Early evening came and we gathered for a high tea of scones, bread, ham, salads, and cupcakes made by one of your granddaughter’s. The head table’s unseen guest was not Jesus, but you.

And then we celebrated Mom. We went through her life with poems, songs, skits, memories, and prayers. We laughed a lot and choked up some as we thought of you being gone.

It’s a long way from small town Winchendon to celebrating a 90th birthday, but it happened! Some of your grandsons began the program with a tale of Mom’s life until she went off to college. Your granddaughters did you proud as they reenacted the young Polly with a crush on Ralphie. There may have been references to a former girlfriend – Joyce – but they were quickly squashed as Aunt Ruth and Aunt Charlotte remembered your wedding and Aunt Ruth led us in singing “Saviour, Like a Shepherd Lead Us”. Her voice is beautiful; her spirit more so.  Still more of your kids and grandkids went through stages of her life – Pakistan, 8-Acre Woods, South Hadley, and then retiring in Rochester. A couple of your kids remembered you as a couple, one in a rhyme that would make your heart swell with pride. Singing and prayers for the past, present, and future finished the program.

Our hearts were so full – full of the joy of memories, full of the time with each other, full of the love that you and Mom so generously gave; the love that she continues to give.

And oh how we missed you. You would have loved celebrating the 90th birthday of the love of your life. These past months since you left us have not been easy for her. Losing you was like losing a couple of limbs and half a heart. Those losses would make anyone limp a little. No matter how much the rest of us love her, we can never love her quite enough, never love her the way you loved her.

But though she lives with these missing pieces, she still radiates joy, wisdom, and strength. She continues to pray for all of us; continues to reach out to others and allow others to reach out to her.

Toward the end of the program, your grandson, Michael, sang a hymn. He sang it with his beautiful, strong voice and though I know where you live there is extraordinary beauty and singing like we’ve never seen, from our still limited perspective his song was a taste of heaven.

I’ve included a verse for you, because I think these words may best express what your dear Polly is experiencing.

What though my joys and comforts die?
The Lord my Savior liveth;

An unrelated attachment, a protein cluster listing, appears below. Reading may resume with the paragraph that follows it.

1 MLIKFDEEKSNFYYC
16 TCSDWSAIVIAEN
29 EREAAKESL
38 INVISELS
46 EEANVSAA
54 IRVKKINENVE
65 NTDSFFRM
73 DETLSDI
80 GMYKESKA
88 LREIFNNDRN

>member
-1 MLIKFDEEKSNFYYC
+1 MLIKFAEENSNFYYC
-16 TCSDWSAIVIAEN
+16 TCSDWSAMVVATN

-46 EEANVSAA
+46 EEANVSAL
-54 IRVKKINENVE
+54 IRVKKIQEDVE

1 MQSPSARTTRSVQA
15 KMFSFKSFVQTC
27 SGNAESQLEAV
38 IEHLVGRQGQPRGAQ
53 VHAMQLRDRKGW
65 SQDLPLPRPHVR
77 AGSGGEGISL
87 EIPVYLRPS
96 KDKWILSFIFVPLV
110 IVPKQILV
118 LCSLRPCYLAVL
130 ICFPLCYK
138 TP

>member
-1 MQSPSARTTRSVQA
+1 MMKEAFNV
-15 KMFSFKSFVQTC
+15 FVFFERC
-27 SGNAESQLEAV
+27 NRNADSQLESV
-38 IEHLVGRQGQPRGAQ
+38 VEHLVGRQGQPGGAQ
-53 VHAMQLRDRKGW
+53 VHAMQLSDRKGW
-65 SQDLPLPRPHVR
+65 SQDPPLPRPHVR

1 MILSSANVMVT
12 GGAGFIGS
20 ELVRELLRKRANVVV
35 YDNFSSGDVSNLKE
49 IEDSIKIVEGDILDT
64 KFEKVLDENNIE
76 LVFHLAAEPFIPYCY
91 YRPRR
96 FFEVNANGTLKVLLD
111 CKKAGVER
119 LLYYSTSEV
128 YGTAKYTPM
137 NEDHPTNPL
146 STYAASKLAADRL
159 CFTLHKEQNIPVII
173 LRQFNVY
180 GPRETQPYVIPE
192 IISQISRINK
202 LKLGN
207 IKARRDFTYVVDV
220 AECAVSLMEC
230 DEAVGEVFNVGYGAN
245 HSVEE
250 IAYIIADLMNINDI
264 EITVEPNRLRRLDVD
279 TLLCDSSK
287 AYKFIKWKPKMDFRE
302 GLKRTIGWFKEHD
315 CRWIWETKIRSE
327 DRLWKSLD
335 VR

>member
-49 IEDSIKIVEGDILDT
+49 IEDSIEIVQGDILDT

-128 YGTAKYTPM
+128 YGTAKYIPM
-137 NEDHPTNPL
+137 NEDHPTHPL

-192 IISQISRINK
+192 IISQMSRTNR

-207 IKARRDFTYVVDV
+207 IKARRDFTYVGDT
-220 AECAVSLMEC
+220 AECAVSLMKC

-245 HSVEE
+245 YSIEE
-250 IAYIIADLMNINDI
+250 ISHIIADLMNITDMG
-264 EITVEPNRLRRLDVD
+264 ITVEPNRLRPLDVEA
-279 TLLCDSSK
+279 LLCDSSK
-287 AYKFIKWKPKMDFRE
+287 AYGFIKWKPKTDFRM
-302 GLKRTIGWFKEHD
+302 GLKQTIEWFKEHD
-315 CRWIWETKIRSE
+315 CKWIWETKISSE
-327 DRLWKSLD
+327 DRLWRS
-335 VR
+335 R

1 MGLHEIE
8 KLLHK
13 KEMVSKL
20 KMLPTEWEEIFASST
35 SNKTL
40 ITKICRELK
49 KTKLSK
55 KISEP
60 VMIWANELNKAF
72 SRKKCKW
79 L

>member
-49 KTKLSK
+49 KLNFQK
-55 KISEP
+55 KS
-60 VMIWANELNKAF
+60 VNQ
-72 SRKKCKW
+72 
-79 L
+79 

What though the darkness gather round!
Songs in the night He giveth:
No storm can shake my inmost calm
While to that refuge clinging;
Since Christ is Lord of Heav’n and earth,
How can I keep from singing?

So what can we say? It was amazing, but we sure do miss you. 

The Last Week – A Graduation Story for the TCK

It is the last week of June and graduation season for this year will soon be behind us.  In any culture, graduations are milestones and rites of passage. They are filled with excitement and butterfly stomachs, a clear sense of accomplishment and an expectation for what might lie ahead. But for the third culture kid, there are significant differences between their experience and the experience of their peers in their passport countries. While some of the excitement and accomplishment might be the same, there is far more going on behind the scenes. We are not only leaving a school – we are leaving a home, a community, and a country. While most kids can go back home without a reason, the third culture kid cannot. The third culture kid does not only say goodbye to a school, they say goodbye to a life. Graduation for the TCK is a type of deportation.

Today I’ve included my graduation story and, in doing so, I hope I hear some of yours.


The last week of my senior year we passed yearbooks around, struggling to write what our hearts were feeling with cheap pens next to black and white photographs. I reserved the best spaces for best friends and boyfriends, and retreated to quiet spaces to read their words. When I would re-read them in the future my heart would ache with longing.

The week was a flurry of activity –concerts, awards ceremonies, dinners, and free time of lounging with our friends on picnic tables outside of the school. But amidst the flurry, we knew that this was all ending, and nothing could stop it. The week culminated on a clear, starry summer night as ten of us walked slowly, one by one, down the aisle of the school auditorium.

I knew every feature by heart. I had invited Jesus into my heart in this auditorium –several times. I sang in choir here, played piano for school concerts, giggled with friends, held a boy’s hand, practiced cheerleading. It was this auditorium where we read our mail and watched basketball games. I had been in plays on this stage, playing the part of Toinette in Molière’s The Imaginary Invalid. This was where we had practiced Our Town for hours before heading to Kabul and the famous Kabul Coup. This was the center of our school, and its high ceiling and huge stone walls held the memories of a million events.